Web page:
Written and Illustrated by Ashley Spires
One of my favorite things is before the story even begins, when Spires dedicates the book to "all the little perfectionists of the world." Ya know how everything is always way harder and way more time consuming than you think it is going to be? Like I said, I can relate to this one. And I bet most kids can. But it's important to learn strategies to deal with those feelings of frustration and defeat. This is a great story to talk about what makes us feel frustrated and what we can do when we feel like quitting.
It is such a fun story and has adorable illustrations. My two-year-old loves it and I love reading it to him. It's a great bedtime story but I would absolutely use it in my classroom, too. Here are a few ideas:
Verbs: Learning and practicing parts of speech is an important part of every grade. This book is great for exploring verbs. Here in Utah, students are expected to "explain the function of verbs" in third grade (standards here). This story could be used to introduce verbs earlier than that or to review them in the later grades. There are SO MANY verbs in it. It's the thing that jumped out to me the first time I read it. This girl is always doing something. After discussing the role of verbs, ask students (individually or with partners) to make a list of all the verbs they can find in this book. Go over a page or two together first so they can see how you do it.
Writing: This story is a great inspiration story to kick-off a personal writing session. Ask students to write about a time when they had a problem and had to solve it. Or when they created something. What problems did they run into? How did they deal with them? What did they create? In fifth grade, Utah students are supposed to "write narratives to develop real or imagined experiences or events using effective technique, descriptive details, and clear event sequences" (standards here). Make sure students pay attention to the event sequence. There should be a clear problem and solution. Ask them to use descriptive verbs in their story like Spires. I love that there are so many different words for "make." Sure, she spends most of the story making something. But there are so many better, descriptive, interesting words for what she is doing. The story would be a whole lot more boring without those juicy words.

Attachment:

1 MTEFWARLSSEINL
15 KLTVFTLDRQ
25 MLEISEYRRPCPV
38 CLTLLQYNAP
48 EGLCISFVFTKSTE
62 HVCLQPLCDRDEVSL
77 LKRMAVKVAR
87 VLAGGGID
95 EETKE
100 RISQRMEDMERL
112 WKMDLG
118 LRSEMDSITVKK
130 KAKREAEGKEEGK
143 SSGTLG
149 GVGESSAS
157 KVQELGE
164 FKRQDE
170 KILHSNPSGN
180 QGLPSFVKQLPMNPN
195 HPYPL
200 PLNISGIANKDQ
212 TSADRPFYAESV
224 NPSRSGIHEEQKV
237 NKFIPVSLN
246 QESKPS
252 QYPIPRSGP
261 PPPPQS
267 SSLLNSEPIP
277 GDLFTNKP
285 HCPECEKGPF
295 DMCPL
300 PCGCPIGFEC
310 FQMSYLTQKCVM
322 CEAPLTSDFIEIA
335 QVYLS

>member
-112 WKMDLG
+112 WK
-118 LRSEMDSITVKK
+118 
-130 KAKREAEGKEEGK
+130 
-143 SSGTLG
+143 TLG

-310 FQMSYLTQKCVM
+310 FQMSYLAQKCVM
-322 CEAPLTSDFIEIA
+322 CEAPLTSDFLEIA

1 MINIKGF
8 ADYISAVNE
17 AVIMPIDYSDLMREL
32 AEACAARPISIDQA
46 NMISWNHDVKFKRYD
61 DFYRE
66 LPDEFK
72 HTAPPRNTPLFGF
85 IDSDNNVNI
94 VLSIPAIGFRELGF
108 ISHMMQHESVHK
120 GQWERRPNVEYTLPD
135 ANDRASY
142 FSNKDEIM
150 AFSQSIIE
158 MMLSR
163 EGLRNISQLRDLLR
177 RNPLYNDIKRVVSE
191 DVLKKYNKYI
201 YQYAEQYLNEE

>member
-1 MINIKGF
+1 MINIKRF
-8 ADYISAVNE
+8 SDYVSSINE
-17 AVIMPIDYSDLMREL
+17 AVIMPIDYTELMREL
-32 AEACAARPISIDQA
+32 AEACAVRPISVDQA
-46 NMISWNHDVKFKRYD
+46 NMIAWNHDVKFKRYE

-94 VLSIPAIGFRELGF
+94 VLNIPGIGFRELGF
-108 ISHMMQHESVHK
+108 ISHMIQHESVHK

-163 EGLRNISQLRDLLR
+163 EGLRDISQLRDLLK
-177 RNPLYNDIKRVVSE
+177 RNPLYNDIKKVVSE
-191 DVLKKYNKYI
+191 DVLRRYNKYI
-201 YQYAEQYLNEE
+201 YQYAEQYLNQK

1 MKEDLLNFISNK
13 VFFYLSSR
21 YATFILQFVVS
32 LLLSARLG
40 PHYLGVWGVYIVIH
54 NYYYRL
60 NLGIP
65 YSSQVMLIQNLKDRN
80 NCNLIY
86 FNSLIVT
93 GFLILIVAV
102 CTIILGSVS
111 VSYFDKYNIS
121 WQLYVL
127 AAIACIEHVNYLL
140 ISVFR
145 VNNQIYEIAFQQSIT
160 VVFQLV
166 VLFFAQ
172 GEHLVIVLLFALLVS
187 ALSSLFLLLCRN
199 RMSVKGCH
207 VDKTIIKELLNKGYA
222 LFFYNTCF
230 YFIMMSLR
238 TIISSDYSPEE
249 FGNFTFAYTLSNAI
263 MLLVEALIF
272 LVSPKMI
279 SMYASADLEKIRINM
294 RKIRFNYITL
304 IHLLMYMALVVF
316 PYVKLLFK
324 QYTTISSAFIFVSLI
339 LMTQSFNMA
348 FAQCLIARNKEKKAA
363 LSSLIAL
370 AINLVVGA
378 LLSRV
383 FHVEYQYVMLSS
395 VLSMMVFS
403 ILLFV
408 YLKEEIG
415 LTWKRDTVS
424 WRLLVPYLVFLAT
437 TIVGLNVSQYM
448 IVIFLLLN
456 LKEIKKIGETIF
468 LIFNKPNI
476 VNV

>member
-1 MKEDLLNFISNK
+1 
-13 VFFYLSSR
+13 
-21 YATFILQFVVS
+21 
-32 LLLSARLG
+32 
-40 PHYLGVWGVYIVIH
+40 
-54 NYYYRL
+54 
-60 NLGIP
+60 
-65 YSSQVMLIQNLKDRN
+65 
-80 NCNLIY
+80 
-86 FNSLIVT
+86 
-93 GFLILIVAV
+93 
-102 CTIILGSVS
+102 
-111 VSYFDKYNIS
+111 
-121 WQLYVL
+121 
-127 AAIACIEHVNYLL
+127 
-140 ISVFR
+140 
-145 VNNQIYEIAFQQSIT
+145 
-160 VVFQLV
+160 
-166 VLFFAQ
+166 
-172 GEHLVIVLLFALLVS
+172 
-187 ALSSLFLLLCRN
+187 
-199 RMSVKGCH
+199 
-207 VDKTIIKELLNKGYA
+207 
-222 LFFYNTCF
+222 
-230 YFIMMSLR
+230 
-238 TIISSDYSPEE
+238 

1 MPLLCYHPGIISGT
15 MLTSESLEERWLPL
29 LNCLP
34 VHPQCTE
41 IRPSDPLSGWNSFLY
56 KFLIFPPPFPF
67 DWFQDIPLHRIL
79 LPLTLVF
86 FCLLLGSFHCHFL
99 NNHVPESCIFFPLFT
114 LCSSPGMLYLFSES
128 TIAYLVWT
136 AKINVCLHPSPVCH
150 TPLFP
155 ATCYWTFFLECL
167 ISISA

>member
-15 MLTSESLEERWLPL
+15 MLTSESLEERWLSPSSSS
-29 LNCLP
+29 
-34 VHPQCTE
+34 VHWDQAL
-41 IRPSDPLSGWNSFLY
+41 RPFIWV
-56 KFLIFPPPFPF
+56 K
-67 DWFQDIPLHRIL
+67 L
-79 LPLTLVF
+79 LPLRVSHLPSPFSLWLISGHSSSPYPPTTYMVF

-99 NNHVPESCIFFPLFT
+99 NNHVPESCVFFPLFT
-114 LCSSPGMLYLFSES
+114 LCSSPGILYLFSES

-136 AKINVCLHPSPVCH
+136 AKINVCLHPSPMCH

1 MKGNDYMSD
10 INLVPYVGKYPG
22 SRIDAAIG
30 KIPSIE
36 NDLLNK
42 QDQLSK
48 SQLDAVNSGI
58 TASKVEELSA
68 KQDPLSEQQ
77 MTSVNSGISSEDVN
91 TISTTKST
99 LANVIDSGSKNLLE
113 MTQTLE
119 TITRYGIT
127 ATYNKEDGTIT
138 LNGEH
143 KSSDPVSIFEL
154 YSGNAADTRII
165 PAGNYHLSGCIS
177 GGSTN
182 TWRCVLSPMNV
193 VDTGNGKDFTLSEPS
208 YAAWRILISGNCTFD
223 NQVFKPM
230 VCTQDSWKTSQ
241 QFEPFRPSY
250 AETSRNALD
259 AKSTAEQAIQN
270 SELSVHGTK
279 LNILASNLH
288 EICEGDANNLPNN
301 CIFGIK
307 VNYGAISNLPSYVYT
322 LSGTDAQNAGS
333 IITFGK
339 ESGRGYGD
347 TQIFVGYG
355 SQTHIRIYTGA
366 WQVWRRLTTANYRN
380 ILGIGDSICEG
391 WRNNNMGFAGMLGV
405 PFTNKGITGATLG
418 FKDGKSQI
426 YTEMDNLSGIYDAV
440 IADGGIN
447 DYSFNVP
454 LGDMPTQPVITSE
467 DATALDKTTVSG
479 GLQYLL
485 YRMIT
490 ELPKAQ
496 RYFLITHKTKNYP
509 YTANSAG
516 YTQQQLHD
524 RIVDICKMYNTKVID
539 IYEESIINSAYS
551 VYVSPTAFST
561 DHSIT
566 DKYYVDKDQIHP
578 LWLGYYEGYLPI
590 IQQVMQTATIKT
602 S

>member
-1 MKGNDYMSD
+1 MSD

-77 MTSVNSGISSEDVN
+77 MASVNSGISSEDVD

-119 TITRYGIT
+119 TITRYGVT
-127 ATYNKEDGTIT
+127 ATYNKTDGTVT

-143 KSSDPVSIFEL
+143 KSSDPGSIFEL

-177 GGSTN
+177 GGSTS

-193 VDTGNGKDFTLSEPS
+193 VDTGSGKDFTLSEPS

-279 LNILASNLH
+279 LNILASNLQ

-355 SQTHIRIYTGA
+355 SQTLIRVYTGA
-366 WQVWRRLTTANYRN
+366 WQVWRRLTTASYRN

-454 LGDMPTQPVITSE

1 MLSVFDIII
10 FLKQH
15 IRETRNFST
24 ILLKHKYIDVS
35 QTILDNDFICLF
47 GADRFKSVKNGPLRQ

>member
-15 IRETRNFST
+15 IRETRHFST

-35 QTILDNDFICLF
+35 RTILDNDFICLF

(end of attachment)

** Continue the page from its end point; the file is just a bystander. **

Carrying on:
Prediction: Prediction is probably the easiest comprehension strategy to practice because it can be used with almost any story! This one is fun because from the first page, we know the little girl is going to make something magnificent. Each page and picture after gives us clues to what it is, but it's not until the very last page that we find out what she has been envisioning all along. To practice, ask students: What do you think she wants to build? How will she make it? What do you think it will look like? What will she do when she starts to feel frustrated?
Experimenting: I'd love to start an experiment or project (or heck, even a math lesson) with this story to talk about how scientists and engineers often spend a lot of time and energy to find answers or make something that works. A big part of their job is to come up with a hypothesis, test their experiment, analyze the results, and then go back and tweak their experiment. It probably won't work the first time but that's okay! Making mistakes is okay. Working hard is okay. The process of trial and error is important in a lot of subjects and professions (just ask my husband, the computer programmer). Failing is a part of finding answers. Failing is valuable. It is usually through our mistakes that we recognize what is right. The girl in the story has to revisit all 14 of her "wrong" inventions, come at her problem from a different angle, and find the parts that she did right before she finally creates the magnificent thing that is just what she wanted. This is a great pattern for us to realize in our own lives. (Related side note: This made me think a lot about the great book I'm reading now called Mindset. Check it out! It's definitely worth reading!)
Are you convinced that this is a great story yet? Go read it to the little tinkerers and inventors in your life. It's got a great message, subtle humor, and a magnificent story!